But even if the rash of departures and arrivals is partly coincidental, the sheer number is unprecedented.

The Heard Museum and the Musical Instrument Museum both welcomed new directors in August, and the Children’s Museum of Phoenix is searching for one.

Ballet Arizona is examining its business operations after the departure of its executive director, and just this month, the Scottsdale Cultural Council’s CEO announced he would be leaving after more than five years on the job.

The leadership changes represent a turning point for a significant sector of the state’s economy.

In a report earlier this year, the Arizona Cultural Data Project — which collects financial and audience information on 219 arts and cultural organizations — found that its participating groups spend more than $225 million a year, while their audiences inject $356 million into the economy.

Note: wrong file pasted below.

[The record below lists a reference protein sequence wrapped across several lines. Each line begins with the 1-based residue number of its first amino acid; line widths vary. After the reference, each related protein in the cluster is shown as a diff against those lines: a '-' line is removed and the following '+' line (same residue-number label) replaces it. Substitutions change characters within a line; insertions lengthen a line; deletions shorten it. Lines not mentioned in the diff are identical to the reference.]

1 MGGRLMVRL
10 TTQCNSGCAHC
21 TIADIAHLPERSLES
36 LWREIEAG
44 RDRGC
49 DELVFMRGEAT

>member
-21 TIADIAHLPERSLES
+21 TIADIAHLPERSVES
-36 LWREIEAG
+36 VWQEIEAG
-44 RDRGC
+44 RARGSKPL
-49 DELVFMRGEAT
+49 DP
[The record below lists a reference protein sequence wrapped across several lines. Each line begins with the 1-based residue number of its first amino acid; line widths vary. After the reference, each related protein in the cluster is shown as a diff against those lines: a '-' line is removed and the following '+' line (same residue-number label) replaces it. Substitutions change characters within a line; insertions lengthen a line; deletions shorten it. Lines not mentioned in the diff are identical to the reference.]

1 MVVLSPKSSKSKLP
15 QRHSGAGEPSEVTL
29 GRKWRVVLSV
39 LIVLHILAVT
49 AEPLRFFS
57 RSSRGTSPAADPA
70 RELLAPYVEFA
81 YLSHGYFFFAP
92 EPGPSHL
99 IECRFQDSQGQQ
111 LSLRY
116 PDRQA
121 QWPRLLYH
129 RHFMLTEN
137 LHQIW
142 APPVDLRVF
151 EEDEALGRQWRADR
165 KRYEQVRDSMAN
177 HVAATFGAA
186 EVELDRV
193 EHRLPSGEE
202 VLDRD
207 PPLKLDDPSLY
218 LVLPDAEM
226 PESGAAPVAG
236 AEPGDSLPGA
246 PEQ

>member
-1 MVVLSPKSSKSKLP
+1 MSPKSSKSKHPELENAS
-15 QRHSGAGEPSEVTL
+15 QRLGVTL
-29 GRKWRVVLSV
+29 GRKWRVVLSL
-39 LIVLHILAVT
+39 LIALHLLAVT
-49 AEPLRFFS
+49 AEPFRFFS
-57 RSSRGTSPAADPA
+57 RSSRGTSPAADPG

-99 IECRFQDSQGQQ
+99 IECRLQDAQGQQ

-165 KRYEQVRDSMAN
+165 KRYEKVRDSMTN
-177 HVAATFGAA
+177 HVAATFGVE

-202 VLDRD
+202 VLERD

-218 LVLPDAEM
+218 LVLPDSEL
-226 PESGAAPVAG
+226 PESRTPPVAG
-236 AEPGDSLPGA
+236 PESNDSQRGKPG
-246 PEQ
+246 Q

And community leaders in both the arts and business agree that thriving cultural institutions are vital to drawing new business to the state.

Among the various management changes, the most consequential will be the artistic executives — they are the public faces of their organizations and set their artistic missions.

For example, the Phoenix Symphony in May bid farewell to charismatic music director Michael Christie, who recently accepted a similar position at Minnesota Opera.

During his eight years in Arizona, Christie introduced audiences to a diversity of contemporary composers rarely heard at Symphony Hall, including Christopher Rouse, Osvaldo Golijov and Antonio Estévez. His successor almost certainly will bring a different sensibility to the orchestra.